Book Review by Jerome Hughes
Imagination: Thoreau, Nature Writing and the Formation
of American Culture
by Lawrence Buell.
Cambridge: The Belknap Press of Harvard University Press (1995).
$16.95 pbk. 586 pages
Lawrence Buell, in his remarkable book, The
Environmental Imagination, acknowledges that we are
in the midst of an environmental crisis. He also acknowledges
that literary criticism is not generally considered one of
the tools for abating it. But if anthropocentrism is one
of the chief causes of the current crisis, and it must be
agreed that it is, then searching for and interpreting signs
of ecocentrism or movement towards ecocentrism in works of
great minds and literary criticism (or at least Buell's brand
of it) must be considered a very handy tool indeed.
There is a point early on in The Environmental Imagination where
the author describes a typical opening scene in his literature class
in which he presents an analysis of a work by Wendell Berry, where
the latter describes a hilltop. The notion that a hilltop could be
taken seriously for itself is not yet a part of the lecture. Buell
asks himself: "Must literature always lead us away from the physical
world, never back to it?" He then spends the rest of the book answering
that very question, trying to jolt his readers out of their knee-jerk
hermeneutic responses in order to allow for this idea: that perhaps
when writers write about the environment they are actually writing
about the environment - not the environment as metaphor, or set of
parallel social constructions, or passive and impotent setting devoid
of character in its own right.
Using Henry David Thoreau as a touchstone, Buell ranges over the field
of American literature, focusing mainly on environmental non-fiction,
but not ignoring fiction and poetry. He gathers into his analysis not
only Euro-American males, but also women and Native American writers
(the analysis of Leslie Marmon Silko's Testimony is particularly striking).
Also included are Latino/Latina writers, Jewish writers and African-American
writers. But the book never gets too far away from Thoreau. Comparing
earlier drafts of Walden to the final one, as well as to passages in
his Journal, Buell traces the arc of Thoreau's development from an
egocentric writer to the careful and committed naturalist of "Wild
Apples" and "Succession of Forest Trees."
The path of Thoreau's literary "canonization and recanonization" and
his variegated public perception is one of the most interesting parts
of The Environmental Imagination. Upon his death, and partly through
the office of Emerson's famous eulogy, Thoreau was presented as a good
citizen (it was 1862 and there was a war on!). Consequently, his radical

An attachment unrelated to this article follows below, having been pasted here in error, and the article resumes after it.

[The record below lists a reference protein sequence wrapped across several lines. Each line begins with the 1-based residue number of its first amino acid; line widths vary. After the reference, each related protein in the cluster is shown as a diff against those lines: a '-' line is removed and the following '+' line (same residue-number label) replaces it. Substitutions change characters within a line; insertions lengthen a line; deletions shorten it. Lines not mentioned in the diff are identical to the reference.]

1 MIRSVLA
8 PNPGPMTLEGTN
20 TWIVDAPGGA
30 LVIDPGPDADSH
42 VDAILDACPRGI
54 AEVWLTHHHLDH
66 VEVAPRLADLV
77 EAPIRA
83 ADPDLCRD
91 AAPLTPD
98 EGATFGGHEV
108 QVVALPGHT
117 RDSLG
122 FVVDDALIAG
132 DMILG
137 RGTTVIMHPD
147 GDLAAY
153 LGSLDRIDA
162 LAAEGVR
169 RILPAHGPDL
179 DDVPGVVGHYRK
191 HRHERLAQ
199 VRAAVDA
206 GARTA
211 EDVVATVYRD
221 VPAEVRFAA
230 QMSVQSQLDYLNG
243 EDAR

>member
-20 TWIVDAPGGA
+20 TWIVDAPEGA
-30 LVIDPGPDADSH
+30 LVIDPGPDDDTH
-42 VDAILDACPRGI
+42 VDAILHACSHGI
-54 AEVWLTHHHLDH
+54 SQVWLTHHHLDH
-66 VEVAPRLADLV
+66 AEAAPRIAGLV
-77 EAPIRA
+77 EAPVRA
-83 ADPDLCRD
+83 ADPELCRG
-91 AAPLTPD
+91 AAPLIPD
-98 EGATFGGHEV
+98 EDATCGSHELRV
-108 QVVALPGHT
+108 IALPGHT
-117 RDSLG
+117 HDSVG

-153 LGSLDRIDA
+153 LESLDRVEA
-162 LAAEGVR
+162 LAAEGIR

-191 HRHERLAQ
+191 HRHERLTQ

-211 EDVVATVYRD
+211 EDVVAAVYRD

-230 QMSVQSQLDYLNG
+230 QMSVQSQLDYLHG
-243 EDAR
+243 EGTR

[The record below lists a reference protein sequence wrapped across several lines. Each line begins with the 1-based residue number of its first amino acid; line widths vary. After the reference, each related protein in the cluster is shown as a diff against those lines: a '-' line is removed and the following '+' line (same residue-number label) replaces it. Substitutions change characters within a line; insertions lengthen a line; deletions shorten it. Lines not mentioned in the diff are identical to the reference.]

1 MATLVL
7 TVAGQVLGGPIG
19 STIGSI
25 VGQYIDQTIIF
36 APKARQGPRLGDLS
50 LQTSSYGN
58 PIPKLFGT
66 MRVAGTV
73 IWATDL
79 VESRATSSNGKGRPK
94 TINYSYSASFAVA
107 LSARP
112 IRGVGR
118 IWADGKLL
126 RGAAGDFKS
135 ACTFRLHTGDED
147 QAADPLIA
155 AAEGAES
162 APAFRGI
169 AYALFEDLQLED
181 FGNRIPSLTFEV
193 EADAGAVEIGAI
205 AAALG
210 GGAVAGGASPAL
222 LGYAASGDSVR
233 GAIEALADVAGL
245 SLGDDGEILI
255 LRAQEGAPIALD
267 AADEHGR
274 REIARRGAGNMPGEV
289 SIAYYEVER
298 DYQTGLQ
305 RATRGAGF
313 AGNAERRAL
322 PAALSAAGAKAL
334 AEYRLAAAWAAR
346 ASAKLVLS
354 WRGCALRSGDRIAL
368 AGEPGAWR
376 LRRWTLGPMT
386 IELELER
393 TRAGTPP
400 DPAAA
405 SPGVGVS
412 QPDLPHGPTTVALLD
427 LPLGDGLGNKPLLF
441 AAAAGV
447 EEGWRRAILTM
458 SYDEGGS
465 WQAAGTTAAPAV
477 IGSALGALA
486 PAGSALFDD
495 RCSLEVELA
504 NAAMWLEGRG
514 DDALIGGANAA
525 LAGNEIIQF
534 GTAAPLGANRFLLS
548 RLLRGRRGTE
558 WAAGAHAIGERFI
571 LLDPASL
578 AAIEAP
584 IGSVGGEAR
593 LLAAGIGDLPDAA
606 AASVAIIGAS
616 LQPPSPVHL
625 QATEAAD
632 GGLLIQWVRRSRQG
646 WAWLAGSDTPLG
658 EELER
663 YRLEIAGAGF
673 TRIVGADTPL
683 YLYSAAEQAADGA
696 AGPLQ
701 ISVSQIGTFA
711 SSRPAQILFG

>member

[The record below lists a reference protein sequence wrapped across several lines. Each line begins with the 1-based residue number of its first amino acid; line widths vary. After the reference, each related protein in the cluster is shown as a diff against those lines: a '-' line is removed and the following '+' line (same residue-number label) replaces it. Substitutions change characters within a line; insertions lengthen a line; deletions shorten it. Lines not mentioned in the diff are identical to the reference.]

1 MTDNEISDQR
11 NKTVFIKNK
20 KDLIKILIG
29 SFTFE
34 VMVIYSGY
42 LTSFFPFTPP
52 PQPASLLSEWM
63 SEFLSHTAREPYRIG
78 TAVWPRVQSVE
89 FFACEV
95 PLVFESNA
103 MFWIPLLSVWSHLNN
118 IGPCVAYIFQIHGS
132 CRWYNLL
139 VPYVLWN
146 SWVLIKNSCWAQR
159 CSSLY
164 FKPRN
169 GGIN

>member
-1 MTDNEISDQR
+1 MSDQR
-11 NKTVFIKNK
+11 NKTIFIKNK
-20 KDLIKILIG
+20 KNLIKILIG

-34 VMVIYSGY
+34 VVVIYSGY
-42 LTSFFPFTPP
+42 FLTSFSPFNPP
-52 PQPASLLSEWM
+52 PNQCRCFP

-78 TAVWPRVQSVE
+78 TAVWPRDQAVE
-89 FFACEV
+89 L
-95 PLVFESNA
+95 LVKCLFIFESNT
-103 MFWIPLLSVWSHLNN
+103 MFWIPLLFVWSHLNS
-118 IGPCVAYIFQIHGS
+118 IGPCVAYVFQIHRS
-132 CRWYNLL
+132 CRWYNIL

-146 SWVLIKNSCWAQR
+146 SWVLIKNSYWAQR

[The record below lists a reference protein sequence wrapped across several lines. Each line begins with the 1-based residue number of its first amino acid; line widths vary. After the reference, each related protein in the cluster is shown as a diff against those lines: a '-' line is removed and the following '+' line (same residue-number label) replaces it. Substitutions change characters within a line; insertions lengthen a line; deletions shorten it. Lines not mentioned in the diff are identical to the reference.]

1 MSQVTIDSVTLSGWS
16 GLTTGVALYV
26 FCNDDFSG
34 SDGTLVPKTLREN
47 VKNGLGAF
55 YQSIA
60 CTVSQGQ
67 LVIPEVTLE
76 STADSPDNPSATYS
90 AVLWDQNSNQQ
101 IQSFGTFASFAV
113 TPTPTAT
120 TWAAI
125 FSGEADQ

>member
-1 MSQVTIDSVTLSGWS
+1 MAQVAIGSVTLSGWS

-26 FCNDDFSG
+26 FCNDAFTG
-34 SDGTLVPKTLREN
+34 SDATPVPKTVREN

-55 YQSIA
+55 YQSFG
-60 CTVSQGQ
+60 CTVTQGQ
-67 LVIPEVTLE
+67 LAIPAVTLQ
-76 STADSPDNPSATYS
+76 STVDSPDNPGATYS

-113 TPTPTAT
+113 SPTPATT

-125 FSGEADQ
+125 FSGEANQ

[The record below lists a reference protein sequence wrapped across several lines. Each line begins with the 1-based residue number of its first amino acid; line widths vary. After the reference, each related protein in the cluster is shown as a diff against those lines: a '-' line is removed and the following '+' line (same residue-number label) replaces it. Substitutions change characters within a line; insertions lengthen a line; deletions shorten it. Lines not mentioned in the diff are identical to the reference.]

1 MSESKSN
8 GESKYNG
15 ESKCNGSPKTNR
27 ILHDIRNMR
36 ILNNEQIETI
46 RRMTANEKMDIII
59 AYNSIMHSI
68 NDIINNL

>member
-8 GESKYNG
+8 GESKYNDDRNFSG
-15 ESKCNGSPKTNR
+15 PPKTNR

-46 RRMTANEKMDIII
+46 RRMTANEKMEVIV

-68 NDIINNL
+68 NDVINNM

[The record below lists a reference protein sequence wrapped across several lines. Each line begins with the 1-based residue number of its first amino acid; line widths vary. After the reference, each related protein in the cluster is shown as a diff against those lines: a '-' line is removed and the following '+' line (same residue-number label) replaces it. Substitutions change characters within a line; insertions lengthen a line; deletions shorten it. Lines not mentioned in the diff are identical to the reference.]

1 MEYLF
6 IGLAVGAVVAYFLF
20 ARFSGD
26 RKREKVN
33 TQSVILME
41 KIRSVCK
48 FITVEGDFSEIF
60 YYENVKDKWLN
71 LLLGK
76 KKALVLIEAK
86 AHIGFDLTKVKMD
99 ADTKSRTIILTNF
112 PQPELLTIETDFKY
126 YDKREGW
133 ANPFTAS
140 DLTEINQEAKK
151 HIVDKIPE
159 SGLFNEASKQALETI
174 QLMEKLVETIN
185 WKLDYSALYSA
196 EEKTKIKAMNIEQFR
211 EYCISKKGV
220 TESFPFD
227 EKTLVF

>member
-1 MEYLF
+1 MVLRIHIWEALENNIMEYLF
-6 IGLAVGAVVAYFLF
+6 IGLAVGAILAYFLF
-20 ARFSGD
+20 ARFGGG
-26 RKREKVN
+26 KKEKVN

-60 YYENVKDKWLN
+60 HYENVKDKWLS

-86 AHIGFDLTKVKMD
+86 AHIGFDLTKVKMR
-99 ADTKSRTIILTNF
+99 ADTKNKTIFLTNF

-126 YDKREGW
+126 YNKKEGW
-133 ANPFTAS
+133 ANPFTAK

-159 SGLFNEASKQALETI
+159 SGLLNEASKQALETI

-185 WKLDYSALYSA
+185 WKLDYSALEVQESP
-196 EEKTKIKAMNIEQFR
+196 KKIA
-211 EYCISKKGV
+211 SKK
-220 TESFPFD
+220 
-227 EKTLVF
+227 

social ideas were muted, if not completely ignored, and his meticulous
descriptions of nature scenes amplified. In fact, anthology readers
in the late 19th century would have been familiar with the "Sounds" and "Brute
Neighbors" chapters of Walden but not "Economy" or "Where I lived and
What I lived for." His essay on civil disobedience was among his worst-selling
works at the time. Later, of course, all of that changed, and Buell
charts all the swings of Thoreau's pendulum from social critic to nature
writer; from Gandhi's mentor to proto-Deep Ecologist.
Lastly, the nature of Thoreau's sources and influences - an often overlooked
subject - is treated in the appendix. Knowing Thoreau's influences
(and that he did not spring out of nothing) is refreshing to a reader
who is often daunted by the sheer force of Henry David's persona. One
of the joys of The Environmental Imagination is the steady humanizing
of its main subject. Lawrence Buell does not worship Thoreau; he does
something better: he reads carefully and thinks deeply.
Buell also uses language carefully and with purpose, often jolting
his readers into a new way of seeing. For example, in other writings
about the pastoral ideology, the phrase "return to nature" is often
carelessly used by critics. Buell puts the "re" in parenthesis - (re)turn
- in order to suggest that the subject's movement is not simply atavistic,
but in reality a "turn" to a necessarily different relationship with
the "pastoral." It might seem fussy to a reader at first, but in fact
Buell's parentheses are decidedly more eloquent than my explanation.
A word of caution though: this is not a book to bring to the beach.
It is written in a dense, multilayered, academic style. It requires
one's full attention. Although I think it would be possible to have
written The Environmental Imagination in a more "accessible" style,
it would have put the book's equanimity and complexity at risk. Buell
does not hide a lack of ideas behind his dense prose: the ideas justify
his style, and are well worth the effort.
Readers who bristle at the idea of a book about the environment - a
nature book, if you will, that compels its readers to stay inside with
the doors and windows tightly shut - would do well to realize that
in the struggle to gain a more ecocentric perspective we need to use
everything at our disposal, including, believe it or not, our undistracted
brains. Anyone who has attempted to read Walden in an appropriately
bucolic setting (and who hasn't?) knows that it can't be done - at
least not without doing injustice to both Thoreau and the pond. Besides,
it has been my experience that what can be comfortably read on the
beach is often better left unread. In the words of Thoreau himself: "...yet
this only is reading, in a high sense, not that which lulls us as a
luxury and suffers the nobler faculties to sleep the while, but what
we have to stand on tiptoe to read and devote our most alert and wakeful
Jerome Hughes is a writer and composer,
and author of the music-drama St. Francis and the Wolf of Gubbio,
an ecological reinterpretation of the Francis legend. He lives
in New Jersey.